White Noise And The Flying Squirrel

This pattern was a pure impulse buy. I was reading a discussion about Drape dress from Great British Sewing Bee and its similarities to Hedy Designer Dress from Style Arc, and in the process of research ended up buying the latter. Let’s just say that I’ve been wanting a loose fitting knit dress for a long time already and this seemed like a good candidate.

I haven’t used Style Arc patterns before, and a big part of that might be not seeing them made up that much. I tend to google quite a lot before deciding what to make and I usually want to see someone similarly built wearing the garnment before I buy. With this dress I just went with the line drawing and two sample photos. Ever since I’ve seen three people in their finished dresses, and neither close to my bodytype, so this was in a way a shot in the dark for me. Also I kept having a nagging feeling that something was way off with this dress. Like the finished dresses didn’t look right, and that made me doubt getting 2 meters of fabric for it. For some reason I did when the right fabric came along.

The fabric is cotton jersey (with some elastic) from Nosh Organics. I’ve used their jerseys for Kielo last year, and the quality is pretty amazing to be honest. It basically looks new after several washes. I went to check what they had at the moment -it varies- and found this white noise thing which has a clear direction but doesn’t require stripe matching. So not too much pressure to cut a dress with only curved and tilted seams.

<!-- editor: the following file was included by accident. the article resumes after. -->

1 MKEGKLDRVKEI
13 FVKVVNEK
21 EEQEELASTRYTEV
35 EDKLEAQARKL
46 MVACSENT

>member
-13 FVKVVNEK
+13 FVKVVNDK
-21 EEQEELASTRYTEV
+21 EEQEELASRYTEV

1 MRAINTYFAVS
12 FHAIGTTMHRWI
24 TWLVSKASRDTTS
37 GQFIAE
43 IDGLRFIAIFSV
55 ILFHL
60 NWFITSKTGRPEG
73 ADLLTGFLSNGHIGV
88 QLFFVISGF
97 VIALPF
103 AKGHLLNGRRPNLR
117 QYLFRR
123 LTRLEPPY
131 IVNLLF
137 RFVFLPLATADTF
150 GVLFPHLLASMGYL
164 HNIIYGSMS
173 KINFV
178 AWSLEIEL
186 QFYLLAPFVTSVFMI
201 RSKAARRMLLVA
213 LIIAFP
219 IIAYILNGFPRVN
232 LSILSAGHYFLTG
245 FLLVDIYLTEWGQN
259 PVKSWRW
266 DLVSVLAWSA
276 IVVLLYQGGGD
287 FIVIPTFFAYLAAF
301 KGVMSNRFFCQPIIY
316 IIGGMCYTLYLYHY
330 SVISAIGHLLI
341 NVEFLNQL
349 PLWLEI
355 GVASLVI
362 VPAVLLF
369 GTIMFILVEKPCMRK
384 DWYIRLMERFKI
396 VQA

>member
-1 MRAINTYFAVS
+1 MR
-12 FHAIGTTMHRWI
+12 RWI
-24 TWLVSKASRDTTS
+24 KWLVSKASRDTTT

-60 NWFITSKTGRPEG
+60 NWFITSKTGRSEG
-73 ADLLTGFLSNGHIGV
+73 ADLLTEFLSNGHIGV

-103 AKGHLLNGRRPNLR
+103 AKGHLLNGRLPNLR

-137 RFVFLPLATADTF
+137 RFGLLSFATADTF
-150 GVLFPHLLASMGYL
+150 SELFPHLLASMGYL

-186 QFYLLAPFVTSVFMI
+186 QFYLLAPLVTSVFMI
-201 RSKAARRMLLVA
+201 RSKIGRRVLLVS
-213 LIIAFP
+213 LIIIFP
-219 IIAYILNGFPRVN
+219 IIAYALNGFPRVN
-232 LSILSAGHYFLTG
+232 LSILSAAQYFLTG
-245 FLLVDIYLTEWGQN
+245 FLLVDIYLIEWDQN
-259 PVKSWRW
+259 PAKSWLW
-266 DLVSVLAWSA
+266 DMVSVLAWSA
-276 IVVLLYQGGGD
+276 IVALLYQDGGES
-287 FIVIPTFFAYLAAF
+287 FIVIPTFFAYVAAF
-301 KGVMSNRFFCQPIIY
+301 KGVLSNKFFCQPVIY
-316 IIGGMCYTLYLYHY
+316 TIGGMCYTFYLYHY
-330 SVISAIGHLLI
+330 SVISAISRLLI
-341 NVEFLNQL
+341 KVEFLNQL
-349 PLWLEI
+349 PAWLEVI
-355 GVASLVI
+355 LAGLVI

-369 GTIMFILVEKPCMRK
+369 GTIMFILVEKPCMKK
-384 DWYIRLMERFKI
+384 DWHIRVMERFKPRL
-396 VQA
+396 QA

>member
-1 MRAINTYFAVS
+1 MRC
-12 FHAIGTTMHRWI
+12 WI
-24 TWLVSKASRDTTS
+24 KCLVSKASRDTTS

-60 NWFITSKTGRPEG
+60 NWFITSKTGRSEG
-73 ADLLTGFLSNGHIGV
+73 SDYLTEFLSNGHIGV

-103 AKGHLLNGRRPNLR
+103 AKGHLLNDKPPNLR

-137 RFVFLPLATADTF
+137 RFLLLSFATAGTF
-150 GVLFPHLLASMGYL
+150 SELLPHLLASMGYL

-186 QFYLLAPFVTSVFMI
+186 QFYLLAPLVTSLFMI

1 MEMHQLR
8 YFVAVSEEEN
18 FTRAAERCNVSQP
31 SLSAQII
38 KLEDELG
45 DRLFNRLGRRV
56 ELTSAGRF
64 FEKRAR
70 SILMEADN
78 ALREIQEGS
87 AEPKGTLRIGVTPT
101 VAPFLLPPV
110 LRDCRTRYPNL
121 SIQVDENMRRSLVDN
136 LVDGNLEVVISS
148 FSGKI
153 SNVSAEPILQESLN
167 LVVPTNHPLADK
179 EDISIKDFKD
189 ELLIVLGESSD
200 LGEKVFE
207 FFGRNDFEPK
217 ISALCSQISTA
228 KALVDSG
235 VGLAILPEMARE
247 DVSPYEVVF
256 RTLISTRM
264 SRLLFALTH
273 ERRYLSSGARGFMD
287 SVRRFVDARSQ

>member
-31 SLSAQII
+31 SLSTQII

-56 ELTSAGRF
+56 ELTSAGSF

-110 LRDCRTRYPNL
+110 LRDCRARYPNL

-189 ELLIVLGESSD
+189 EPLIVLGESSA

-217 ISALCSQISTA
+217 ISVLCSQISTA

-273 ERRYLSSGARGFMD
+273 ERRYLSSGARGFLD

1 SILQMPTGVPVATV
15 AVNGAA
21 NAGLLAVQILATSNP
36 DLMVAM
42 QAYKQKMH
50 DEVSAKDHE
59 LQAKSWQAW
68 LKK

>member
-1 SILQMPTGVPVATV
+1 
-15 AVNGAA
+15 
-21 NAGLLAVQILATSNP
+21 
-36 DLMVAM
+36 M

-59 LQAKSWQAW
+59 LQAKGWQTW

And then I began to cut out the pattern. In case you didn’t know, Style Arc paper patterns are one size, and I’m not sure I like that very much. I’m three sizes at once in some more fitted clothes, so while this system worked with this pattern, I’m not sure I’d want to adjust anything with waist definition. But anyway, back to cutting the pattern: I had the line drawing on the floor next to the side back piece, and at that point I realized what it was that had been bothering me.


The pattern piece has an armhole, not a 3/4 sleeve. I went back to check all three dresses and the sample, and yeah, they were all basically sleeveless while the line drawing clearly shows a sleeve reaching below elbows. Gah, the disappointment! This is really not the first impression I had been expecting, and I’m still pretty annoyed by a pattern company selling the pattern with the drawing that won’t match the finished product. Because let’s face it, sample photos seem to be a mere sidenote for Style Arc. What the hell happened here?

Because at that point I was determined to get a new dress and adding sleeves didn’t seem too difficult I simply added length to the stumps, finished shortening the pattern pieces to fit me and cut some extra fabric around sleeve hems to finish the adjustment before hemming. I ended up with additional 7 cm, but could have added 10 more. This is still not a winter office dress that could be used without a cardigan, so I’ll have remember that if I make another one. The shortening went well despite the curved seams:

When it comes to sewing, this went together super fast on a serger with some help from the sewing machine. I have to say I found some instructions a bit weird, like stay stitching the neckline in a knit (didn’t do it) and using fusible interfacing to stabilize the pockets and the neckline facing. I mean, doens’t rtw usually use clear elastic or some other kind of tape for this? For some reason I did the fusing this time, but it feels odd in an otherwise relaxed dress. Anyway, I really liked sewing this, and ended up with a super nice dress. The cocoon shape is really cute, and I feel like a flying squirrel in this when I lift my arms. To be clear, that’s a good thing, and if you want to understand you should google flying squirrel.


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